He may not be as famous as Tutankhamun, but ancient Egypt's Pharaoh Senebkay may have experienced a death more fitting of a king. Woseribre Senebkay, whose reign likely dates to roughly 1650BC, was savagely killed in battle, according to an analysis of his remains. That would make him the first Egyptian pharaoh confirmed to have died in such a way, per Egypt's Ministry of Antiquities, which reports the earliest pharaoh previously given this cause of death was Seqenenre Tao, who likely ruled a century later. In Senebkay's case, 18 wounds that penetrated all the way to the bone tell the following tale: Based on the direction and angle of the bone markings, archaeologist Josef Wegner tells Discovery News Senebkay was likely riding a horse or chariot when "assailants first cut his lower back, ankles, and feet to bring him to the ground."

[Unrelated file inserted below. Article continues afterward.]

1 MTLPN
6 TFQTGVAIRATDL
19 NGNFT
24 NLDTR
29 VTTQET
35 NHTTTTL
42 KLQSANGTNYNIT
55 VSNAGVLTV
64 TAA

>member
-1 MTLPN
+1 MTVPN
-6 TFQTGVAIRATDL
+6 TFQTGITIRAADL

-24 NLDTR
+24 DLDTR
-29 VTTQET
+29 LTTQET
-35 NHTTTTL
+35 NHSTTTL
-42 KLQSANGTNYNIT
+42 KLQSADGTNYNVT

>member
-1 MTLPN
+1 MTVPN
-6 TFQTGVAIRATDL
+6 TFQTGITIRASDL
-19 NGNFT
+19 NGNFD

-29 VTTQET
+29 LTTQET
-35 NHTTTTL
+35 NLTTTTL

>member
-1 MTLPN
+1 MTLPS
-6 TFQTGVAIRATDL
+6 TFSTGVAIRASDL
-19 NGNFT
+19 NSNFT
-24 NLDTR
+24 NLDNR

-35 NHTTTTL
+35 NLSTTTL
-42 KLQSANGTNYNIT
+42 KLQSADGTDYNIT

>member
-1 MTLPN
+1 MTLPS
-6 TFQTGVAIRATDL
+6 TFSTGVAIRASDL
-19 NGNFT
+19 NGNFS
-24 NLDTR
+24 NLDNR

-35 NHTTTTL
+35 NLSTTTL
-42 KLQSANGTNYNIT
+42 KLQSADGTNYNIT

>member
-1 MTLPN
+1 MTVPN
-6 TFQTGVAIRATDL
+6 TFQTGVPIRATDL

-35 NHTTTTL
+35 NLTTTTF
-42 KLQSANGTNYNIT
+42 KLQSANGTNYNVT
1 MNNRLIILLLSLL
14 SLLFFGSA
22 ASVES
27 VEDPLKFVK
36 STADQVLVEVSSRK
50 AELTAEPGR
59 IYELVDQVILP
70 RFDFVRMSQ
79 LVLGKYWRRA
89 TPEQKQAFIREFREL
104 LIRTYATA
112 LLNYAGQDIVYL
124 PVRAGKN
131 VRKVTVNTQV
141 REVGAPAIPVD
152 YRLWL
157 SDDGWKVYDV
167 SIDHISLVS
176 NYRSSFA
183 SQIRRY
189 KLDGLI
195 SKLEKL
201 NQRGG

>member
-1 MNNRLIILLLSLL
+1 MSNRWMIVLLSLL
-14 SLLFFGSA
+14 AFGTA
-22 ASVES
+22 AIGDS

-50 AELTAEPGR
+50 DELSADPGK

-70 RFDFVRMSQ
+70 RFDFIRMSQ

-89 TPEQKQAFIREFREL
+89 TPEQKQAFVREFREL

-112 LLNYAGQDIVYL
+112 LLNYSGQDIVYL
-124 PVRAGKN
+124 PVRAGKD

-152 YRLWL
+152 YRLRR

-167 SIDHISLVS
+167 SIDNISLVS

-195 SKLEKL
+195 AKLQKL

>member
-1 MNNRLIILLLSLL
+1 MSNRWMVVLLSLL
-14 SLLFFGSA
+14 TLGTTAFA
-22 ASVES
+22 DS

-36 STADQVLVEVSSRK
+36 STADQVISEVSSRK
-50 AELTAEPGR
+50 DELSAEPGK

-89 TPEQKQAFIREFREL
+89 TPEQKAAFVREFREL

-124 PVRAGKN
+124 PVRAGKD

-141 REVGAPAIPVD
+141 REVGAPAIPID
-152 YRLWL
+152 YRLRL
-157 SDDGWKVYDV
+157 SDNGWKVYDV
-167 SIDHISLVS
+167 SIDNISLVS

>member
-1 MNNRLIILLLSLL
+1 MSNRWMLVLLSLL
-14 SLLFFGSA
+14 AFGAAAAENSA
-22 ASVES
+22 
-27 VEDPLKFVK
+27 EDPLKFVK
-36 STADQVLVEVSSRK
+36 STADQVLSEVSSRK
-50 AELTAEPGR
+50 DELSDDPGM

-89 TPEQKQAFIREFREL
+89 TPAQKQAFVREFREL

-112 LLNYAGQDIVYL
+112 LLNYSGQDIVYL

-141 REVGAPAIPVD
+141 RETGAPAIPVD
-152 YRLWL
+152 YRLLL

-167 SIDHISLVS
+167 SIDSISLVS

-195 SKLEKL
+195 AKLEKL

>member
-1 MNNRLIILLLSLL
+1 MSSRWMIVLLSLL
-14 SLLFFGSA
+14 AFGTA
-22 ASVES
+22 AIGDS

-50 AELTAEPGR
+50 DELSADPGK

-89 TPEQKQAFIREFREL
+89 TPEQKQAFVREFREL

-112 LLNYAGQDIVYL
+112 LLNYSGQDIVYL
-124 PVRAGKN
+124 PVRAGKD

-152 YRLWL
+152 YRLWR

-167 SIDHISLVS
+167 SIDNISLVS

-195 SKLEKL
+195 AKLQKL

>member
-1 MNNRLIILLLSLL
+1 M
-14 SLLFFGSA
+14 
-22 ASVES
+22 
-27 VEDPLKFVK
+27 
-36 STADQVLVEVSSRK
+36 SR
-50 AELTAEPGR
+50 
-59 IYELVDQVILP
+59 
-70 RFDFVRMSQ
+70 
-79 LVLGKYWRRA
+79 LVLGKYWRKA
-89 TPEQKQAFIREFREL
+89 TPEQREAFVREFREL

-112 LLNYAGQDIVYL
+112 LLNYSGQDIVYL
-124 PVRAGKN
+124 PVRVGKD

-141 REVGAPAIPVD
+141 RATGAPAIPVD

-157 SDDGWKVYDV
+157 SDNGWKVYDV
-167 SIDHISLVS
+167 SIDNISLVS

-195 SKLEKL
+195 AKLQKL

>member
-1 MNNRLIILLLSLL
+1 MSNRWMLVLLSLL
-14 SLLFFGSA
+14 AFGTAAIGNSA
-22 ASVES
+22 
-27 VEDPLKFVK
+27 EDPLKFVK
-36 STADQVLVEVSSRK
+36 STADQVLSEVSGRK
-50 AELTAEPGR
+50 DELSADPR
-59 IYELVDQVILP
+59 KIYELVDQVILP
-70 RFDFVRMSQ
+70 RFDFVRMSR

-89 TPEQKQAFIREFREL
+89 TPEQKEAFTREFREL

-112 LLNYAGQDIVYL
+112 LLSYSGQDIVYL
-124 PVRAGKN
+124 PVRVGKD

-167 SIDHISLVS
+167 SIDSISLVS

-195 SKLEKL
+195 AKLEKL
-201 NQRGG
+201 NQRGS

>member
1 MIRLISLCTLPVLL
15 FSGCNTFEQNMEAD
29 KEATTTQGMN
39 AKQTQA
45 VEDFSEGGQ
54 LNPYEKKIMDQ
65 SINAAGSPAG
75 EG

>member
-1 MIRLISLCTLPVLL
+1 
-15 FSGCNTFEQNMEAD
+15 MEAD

Blows to the skull followed, and those injuries "show the distinctive size and curvature of battle axes," he adds. Interestingly, we have only been aware of Senebkay's existence since last year, when a Wegner-led expedition found his remains in a looted tomb; texts that remained declared that he was "king of Upper and Lower Egypt, Woseribre, the son of Re, Senebkay." After piecing together his skeleton, the researchers initially thought Senebkay lived into his mid- to late-40s; they've since amended that to between 35 and 40. Wegner says the pharaoh's body was mummified well after his death, indicating he died far from home. It's possible he was fighting northern Egypt's Hyksos kings. If that's determined to be the case, he would be "the first warrior king who fought for liberation," a researcher tells the Luxor Times. (Just discovered in Egypt: a mystery queen's tomb.)